Hierdie is die LitNet-argief (2006–2012)
This is the LitNet archive (2006–2012)
Jonathan Amid - 2010-10-21
One of the latest in a string of immensely entertaining titles from Umuzi, Trevor R Corbett’s An Ordinary Day is a South African novel that encompasses a wide array of political issues in a relevant, insightful way. As someone who has worked for agencies like the National Intelligence Service and the NIA for more than twenty years, Corbett is in the ideal position to use his expertise in the field of corporate and political espionage to give readers unique insights into the ways that concerns over security, terror and struggles for power continuously rub shoulders with cultural translation and social transitions.
A novel that is as plot-driven and unceasingly immersive as it is fast-paced, An Ordinary Day is set mostly in Durban in 2002 (after the bombing of the Twin Towers in 2001 and with the African Union in its inception), but tracks across various international locations.
Although the novel is framed with brief yet emotive passages set in Israel, Corbett’s main plot lines focus on a period of activity where the central protagonist, agent Kevin Durant of the NIA, must foil the plans of a corrupt and dangerous Durban businessman, Ali, a middleman in the chain of command between Libyan terrorist sources seeking to gain weapons of mass destruction. While working with his close friend Mike Shezi, Durant must keep his wits as he navigates between various persons who are never quite what they seem, on an assignment that becomes more dangerous as time goes by, and with the CIA constantly disrupting the flow of the investigation. Durant is also tasked with identifying the source that is rapidly leaking information from the inside of his organisation, and placate his increasingly nervous postnatal wife, who struggles to keep it together as her husband spends less and less time with her at home.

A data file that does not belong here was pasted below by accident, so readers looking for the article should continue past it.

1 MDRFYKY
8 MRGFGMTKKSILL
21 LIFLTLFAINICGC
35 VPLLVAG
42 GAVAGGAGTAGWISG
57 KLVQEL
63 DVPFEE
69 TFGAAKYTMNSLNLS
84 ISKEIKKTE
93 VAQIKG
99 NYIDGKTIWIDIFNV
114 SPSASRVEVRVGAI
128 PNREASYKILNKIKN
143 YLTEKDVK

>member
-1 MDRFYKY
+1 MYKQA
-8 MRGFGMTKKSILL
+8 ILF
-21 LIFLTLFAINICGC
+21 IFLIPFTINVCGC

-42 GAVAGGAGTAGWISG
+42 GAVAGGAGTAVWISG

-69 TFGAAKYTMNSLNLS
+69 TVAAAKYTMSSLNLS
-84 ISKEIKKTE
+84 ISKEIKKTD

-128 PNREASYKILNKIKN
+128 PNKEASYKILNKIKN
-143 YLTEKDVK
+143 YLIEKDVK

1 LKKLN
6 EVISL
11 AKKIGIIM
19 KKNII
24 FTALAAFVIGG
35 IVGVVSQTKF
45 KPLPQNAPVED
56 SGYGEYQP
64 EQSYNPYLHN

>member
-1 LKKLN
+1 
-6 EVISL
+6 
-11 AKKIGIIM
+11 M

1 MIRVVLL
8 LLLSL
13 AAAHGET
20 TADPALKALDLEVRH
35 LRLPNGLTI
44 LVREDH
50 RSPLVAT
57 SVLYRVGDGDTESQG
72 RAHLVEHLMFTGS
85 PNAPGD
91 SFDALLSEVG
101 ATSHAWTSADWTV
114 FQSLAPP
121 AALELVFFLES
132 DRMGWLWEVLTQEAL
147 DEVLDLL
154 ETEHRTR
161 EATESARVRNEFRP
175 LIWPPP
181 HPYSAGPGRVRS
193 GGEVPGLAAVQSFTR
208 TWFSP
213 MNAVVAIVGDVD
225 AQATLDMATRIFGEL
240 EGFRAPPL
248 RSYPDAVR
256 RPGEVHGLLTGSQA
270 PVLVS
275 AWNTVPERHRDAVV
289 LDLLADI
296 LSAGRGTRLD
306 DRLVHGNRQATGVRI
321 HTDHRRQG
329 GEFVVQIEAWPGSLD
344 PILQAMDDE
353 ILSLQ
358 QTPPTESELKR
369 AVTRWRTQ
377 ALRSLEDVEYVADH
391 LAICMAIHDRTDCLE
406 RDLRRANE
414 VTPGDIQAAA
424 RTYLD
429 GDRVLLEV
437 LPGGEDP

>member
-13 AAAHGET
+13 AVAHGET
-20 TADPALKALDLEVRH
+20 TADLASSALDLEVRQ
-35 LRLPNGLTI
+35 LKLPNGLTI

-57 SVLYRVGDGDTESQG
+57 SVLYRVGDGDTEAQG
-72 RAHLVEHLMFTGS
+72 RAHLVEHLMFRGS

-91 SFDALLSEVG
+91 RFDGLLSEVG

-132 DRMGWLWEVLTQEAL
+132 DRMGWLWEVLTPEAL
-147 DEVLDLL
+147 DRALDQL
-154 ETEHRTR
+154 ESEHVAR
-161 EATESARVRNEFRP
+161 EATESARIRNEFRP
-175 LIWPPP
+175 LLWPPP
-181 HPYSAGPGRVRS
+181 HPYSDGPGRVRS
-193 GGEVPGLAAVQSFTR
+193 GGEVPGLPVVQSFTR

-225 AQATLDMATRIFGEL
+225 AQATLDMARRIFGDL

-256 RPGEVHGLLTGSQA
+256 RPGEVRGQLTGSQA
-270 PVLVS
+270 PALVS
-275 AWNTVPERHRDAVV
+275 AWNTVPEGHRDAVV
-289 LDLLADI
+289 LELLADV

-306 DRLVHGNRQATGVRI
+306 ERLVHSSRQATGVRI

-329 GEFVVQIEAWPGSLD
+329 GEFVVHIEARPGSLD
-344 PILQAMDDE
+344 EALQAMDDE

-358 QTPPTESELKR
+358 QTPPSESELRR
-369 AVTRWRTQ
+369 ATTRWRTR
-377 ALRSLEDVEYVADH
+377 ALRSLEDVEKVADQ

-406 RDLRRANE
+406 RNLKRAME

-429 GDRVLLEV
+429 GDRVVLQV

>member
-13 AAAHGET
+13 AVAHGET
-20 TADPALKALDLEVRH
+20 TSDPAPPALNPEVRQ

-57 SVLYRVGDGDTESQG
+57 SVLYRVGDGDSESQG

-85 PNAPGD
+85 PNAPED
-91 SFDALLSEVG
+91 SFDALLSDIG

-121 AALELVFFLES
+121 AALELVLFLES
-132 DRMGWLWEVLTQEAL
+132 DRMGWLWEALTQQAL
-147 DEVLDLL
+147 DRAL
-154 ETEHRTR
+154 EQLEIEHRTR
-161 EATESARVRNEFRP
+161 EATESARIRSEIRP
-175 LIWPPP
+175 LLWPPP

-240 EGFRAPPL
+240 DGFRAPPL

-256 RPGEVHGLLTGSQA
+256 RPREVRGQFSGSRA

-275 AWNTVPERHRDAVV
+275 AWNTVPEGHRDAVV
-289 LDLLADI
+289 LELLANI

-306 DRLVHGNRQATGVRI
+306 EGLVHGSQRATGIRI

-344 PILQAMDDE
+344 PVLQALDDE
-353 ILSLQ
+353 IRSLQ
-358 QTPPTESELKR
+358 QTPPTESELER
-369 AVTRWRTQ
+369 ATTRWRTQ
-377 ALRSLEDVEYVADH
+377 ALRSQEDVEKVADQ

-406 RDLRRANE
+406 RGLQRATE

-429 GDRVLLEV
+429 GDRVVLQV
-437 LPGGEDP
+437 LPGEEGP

Corbett allows us to see various perspectives on the fight for social justice, vengeance and retribution, and the tremendous cost of terror and terrorism in its many forms. Without divulging too much of the novel’s densely woven plot, it is fair to say that a large cast of other characters conspire to make the task at hand for Durant, and the issues at play, all the more three-dimensional and difficult to resolve. Corbett’s novel is mainstream in the sense that the tension and suspense gradually ratchets up as we follow the course of the action with Durant and his associates. It is hard not to think of other recent titles such as Chris Marnewick’s The Soldier Who Said No as we engage with a just, yet tough-as-nails protagonist that remains true to his own ideals, even when the letter of the law does not cater for those who do their work on the borders of society and on the fringes of what we think is right.
Ultimately, An Ordinary Day transcends a purely local sense of relevance and interest as the author seamlessly weaves various strands of individual stories with events of global significance – like the Lockerbie bombings masterminded by Libyan leader Muammar Gaddafi – while remaining sensitive to the nature of conflicts between East and West, and between Israelis and Palestinians. As a smartly written and unexpectedly moving political thriller, An Ordinary Day should find favour with a large, but discerning, audience, a section of readers willing to think about pressing social issues long after the novel’s final pages have been turned.